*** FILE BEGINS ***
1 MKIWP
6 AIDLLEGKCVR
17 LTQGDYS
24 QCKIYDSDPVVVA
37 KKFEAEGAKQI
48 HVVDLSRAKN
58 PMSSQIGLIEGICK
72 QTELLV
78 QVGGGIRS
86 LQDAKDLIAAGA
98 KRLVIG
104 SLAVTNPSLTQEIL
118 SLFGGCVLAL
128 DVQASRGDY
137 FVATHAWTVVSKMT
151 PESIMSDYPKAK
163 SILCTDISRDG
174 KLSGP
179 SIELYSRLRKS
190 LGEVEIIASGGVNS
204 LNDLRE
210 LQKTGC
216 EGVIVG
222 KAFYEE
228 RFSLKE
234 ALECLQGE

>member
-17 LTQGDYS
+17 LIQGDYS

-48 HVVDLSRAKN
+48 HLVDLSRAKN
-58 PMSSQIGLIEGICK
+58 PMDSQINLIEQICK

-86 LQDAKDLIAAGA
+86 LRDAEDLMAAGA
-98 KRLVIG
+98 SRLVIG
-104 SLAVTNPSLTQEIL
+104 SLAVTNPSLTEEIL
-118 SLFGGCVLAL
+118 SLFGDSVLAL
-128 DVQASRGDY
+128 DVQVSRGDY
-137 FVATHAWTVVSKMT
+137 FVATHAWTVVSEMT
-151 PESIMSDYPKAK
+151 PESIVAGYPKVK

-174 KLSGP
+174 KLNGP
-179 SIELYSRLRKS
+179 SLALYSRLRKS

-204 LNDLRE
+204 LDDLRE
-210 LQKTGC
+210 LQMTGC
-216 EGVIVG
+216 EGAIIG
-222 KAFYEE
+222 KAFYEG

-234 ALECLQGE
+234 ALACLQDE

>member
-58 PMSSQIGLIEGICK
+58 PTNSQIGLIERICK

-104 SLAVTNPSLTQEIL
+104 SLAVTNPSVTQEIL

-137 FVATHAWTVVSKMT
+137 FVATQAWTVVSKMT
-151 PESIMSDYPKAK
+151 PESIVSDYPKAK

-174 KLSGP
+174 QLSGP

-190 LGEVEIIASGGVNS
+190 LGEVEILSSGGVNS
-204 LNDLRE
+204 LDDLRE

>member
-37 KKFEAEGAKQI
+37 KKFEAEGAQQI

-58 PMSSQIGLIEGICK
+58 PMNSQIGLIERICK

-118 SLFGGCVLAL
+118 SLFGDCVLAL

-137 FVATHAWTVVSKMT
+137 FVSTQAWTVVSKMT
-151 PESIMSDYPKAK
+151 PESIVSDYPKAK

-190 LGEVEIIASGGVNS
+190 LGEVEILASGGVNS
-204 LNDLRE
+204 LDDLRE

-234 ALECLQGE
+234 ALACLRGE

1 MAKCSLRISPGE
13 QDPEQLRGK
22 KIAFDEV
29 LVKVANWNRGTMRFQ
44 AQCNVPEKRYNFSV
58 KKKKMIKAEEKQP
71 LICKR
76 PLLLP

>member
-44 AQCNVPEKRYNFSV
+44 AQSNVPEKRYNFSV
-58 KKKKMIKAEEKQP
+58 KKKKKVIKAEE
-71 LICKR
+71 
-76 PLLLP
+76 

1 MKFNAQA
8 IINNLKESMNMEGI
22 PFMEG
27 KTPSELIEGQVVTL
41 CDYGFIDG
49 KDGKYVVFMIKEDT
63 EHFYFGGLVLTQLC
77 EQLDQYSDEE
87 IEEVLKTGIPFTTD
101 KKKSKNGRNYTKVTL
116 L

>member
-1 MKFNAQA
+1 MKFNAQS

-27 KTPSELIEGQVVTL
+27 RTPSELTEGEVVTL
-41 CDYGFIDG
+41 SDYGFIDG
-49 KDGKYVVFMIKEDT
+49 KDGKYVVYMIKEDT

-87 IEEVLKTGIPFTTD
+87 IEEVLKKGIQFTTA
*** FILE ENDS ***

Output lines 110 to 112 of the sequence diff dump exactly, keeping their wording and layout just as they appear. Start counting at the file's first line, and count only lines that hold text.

+76 

1 MKFNAQA
8 IINNLKESMNMEGI